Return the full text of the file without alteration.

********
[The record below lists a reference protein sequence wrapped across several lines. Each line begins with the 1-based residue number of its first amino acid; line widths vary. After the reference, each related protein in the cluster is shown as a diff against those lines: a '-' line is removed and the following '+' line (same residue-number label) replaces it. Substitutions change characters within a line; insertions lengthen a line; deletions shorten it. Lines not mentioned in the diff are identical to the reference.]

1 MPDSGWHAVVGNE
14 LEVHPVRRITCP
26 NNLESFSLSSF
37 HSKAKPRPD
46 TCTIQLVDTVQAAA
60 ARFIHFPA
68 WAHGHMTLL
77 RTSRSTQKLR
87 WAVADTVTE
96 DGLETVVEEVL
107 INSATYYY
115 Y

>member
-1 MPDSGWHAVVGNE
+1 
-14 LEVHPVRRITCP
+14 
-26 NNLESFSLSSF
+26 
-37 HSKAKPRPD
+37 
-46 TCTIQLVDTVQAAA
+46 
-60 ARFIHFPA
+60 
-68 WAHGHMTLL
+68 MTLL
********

[The record below lists a reference protein sequence wrapped across several lines. Each line begins with the 1-based residue number of its first amino acid; line widths vary. After the reference, each related protein in the cluster is shown as a diff against those lines: a '-' line is removed and the following '+' line (same residue-number label) replaces it. Substitutions change characters within a line; insertions lengthen a line; deletions shorten it. Lines not mentioned in the diff are identical to the reference.]

1 MPDSGWHAVVGNE
14 LEVHPVRRITCP
26 NNLESFSLSSF
37 HSKAKPRPD
46 TCTIQLVDTVQAAA
60 ARFIHFPA
68 WAHGHMTLL
77 RTSRSTQKLR
87 WAVADTVTE
96 DGLETVVEEVL
107 INSATYYY
115 Y

>member
-1 MPDSGWHAVVGNE
+1 
-14 LEVHPVRRITCP
+14 
-26 NNLESFSLSSF
+26 
-37 HSKAKPRPD
+37 
-46 TCTIQLVDTVQAAA
+46 
-60 ARFIHFPA
+60 
-68 WAHGHMTLL
+68 MTLL